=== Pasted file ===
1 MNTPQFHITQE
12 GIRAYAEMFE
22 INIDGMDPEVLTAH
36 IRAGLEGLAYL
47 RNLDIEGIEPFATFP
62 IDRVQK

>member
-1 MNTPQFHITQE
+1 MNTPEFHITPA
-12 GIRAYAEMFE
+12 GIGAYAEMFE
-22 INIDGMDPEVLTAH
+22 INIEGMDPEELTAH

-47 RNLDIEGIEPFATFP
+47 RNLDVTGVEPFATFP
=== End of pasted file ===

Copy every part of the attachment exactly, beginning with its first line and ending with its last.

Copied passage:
1 MNTPQFHITQE
12 GIRAYAEMFE
22 INIDGMDPEVLTAH
36 IRAGLEGLAYL
47 RNLDIEGIEPFATFP
62 IDRVQK

>member
-1 MNTPQFHITQE
+1 MNTPEFHITPA
-12 GIRAYAEMFE
+12 GIGAYAEMFE
-22 INIDGMDPEVLTAH
+22 INIEGMDPEELTAH

-47 RNLDIEGIEPFATFP
+47 RNLDVTGVEPFATFP